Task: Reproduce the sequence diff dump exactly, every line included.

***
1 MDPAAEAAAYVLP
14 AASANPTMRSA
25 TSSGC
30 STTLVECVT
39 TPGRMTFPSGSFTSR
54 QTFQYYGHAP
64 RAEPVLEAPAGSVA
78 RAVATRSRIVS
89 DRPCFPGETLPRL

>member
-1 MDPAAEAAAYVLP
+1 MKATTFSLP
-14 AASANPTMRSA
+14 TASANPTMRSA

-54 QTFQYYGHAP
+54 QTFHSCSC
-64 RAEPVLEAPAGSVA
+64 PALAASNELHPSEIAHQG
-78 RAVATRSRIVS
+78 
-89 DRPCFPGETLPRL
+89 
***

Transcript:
1 MDPAAEAAAYVLP
14 AASANPTMRSA
25 TSSGC
30 STTLVECVT
39 TPGRMTFPSGSFTSR
54 QTFQYYGHAP
64 RAEPVLEAPAGSVA
78 RAVATRSRIVS
89 DRPCFPGETLPRL

>member
-1 MDPAAEAAAYVLP
+1 MKATTFSLP
-14 AASANPTMRSA
+14 TASANPTMRSA

-54 QTFQYYGHAP
+54 QTFHSCSC
-64 RAEPVLEAPAGSVA
+64 PALAASNELHPSEIAHQG
-78 RAVATRSRIVS
+78 
-89 DRPCFPGETLPRL
+89 